Data backups are probably one of the most annoying topics in the world of computers. Yet they are a necessity if you want to minimize your risk of data loss. There is tons of commercial products that do the job and probably more strategies employed than people living on earth.
So I just want to describe my approach and if someone comes across this I am happy to hear about your opinion in the comments!
I generally divide of all the files on my computer in three tiers:
- Completely reproducible: Everything that is reproducible with low or no effort. For example all the stuff that comes with a Linux distro, binaries, etc.
This tier obviously needs no backup.
- Large non-reproducible files: Music, Pictures, Movies, etc. Everything that I want to keep but it’s too large to just keep it in a Dropbox folder or something comparable.
- Small non-reproducible files: Mostly documents like invoices, CVs, config files. These files are small and thus easier to handle in terms of backup.
So with two different tiers of files that need backups I also have two different strategies that I use:
External hard drive Backups
I have a little one liner shell script that just calls rsync with a couple of parameters and creates a copy of all the files in my home folder. The files in the exclude list file are skipped, for example the „Downloads“ folder where I generally have large stuff that I don’t really need lying around. Have a look at the script here.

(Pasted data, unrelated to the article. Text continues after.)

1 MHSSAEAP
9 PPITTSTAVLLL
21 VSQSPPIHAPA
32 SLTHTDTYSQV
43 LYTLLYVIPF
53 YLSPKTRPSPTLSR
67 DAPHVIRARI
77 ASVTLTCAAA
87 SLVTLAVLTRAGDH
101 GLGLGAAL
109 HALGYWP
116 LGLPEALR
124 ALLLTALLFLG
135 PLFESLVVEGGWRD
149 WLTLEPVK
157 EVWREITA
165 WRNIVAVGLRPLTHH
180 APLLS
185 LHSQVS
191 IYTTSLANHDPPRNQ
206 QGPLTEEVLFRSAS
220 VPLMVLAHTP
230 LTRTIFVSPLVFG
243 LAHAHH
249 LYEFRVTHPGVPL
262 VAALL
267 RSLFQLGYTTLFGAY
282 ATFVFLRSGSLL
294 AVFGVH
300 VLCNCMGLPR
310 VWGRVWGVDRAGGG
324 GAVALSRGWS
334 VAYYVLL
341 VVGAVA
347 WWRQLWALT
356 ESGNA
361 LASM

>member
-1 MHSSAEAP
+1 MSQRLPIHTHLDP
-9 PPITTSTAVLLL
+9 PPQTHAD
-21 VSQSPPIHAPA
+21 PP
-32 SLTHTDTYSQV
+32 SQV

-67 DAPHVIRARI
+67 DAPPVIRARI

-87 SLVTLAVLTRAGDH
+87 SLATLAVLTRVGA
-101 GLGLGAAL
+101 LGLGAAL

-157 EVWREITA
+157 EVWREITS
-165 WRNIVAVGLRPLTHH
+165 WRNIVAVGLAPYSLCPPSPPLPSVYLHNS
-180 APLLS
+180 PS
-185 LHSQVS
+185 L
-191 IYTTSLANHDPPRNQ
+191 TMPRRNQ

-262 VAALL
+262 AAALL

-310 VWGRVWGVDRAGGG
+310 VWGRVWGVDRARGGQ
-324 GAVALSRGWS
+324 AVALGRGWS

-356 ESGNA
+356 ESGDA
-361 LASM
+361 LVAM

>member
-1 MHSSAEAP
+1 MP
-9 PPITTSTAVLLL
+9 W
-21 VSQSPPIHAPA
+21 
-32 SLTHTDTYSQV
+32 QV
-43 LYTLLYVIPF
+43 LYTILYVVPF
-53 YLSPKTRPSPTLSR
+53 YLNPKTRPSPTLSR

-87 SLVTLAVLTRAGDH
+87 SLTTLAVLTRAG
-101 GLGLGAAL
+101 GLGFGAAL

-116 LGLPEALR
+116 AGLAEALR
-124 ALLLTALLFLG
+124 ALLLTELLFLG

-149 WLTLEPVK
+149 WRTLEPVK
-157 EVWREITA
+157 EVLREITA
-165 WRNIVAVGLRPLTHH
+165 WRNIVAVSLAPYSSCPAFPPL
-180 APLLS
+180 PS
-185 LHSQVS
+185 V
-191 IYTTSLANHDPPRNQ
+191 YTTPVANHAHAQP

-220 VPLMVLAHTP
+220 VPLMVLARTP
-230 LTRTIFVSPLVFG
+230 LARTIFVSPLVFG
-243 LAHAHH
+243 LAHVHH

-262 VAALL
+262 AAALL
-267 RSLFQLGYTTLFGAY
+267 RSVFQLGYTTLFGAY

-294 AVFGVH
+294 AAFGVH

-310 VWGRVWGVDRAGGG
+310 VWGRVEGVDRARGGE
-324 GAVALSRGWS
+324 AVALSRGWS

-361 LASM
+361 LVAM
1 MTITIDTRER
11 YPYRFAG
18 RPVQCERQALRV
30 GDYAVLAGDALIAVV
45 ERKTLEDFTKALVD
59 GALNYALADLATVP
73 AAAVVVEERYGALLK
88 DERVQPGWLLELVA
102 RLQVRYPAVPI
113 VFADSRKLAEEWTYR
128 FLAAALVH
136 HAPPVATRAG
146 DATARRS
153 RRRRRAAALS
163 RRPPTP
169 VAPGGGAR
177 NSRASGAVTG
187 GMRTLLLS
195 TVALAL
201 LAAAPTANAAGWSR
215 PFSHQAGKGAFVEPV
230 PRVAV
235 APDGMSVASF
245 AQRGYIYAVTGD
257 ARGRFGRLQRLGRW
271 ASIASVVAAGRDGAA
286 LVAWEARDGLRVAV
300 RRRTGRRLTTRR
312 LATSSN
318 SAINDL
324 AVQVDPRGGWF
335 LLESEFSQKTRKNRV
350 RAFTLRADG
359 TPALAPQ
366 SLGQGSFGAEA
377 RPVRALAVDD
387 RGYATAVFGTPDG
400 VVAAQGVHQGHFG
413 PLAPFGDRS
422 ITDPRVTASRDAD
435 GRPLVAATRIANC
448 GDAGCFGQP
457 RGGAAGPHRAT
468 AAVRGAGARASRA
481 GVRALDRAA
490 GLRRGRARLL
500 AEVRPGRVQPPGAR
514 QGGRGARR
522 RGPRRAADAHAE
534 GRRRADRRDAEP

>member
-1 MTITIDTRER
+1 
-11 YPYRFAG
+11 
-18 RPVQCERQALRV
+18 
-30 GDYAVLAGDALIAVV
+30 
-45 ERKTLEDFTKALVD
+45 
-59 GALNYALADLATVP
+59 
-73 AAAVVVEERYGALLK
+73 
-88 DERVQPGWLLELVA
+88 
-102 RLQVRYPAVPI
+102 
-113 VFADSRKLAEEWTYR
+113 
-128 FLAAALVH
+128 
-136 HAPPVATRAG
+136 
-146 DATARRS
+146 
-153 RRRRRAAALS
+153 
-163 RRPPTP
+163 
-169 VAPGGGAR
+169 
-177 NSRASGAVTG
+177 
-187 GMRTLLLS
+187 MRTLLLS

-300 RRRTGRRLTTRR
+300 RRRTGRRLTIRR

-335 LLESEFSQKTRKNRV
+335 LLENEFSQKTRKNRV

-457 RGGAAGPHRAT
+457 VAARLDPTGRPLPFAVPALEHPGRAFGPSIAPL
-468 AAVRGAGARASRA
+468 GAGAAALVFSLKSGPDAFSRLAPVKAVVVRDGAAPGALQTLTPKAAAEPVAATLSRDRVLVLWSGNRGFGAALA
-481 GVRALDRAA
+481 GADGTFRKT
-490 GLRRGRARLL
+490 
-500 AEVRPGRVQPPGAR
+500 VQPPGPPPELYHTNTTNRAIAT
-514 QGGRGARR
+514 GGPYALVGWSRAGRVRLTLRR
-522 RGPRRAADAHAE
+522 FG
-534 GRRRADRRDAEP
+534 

There are two Problems with this approach:
First: It’s not technically a backup, it’s just a copy. A „real“ backup has to be incremental, such that I could go back to any snapshot I ever took. With a copy if you ever damage an original file and run a backup that file is lost. But I decided that it is good enough for me.
Second: It’s not off site. It does not protect my data from a fire or a very thorough thieve who steals both my computer and the external hard drive.
Encrypted Dropbox Backups
Dropbox is a service that I guess many people use for file backup and it’s great and easy to use, but unfortunately in the post-Snowden era we have to assume that everything that is on Dropbox is readable for at least the US-Government agencies. If you properly encrypt your data before you send it to Dropbox however you’re good to go.
That is if we assume that the employed encryption algorithm is unbroken. If you followed the Snowden revelations you might feel uneasy to trust any kind of encryption, but just as Bruce Schneier says: I trust the mathematics.
So I wrote a little script that collects all those smaller files I want to backup, packs them into a tar-gzip archive with a time stamp in the filename, passes this to gpg, which uses the CAST5 Algorithm to encrypt the tar file using a user supplied password.
Finally, the encrypted file is moved to the Dropbox directory and thus automatically uploaded to Dropbox. Have a look at the script here.
I don’t have s strict rule when I execute those script, I just do it sometimes when I think of it, which obviously is not optimal and I will try to find a doable way of doing it more regularly.
So that’s it, please let me know what you think about this in the comments or describe your approach.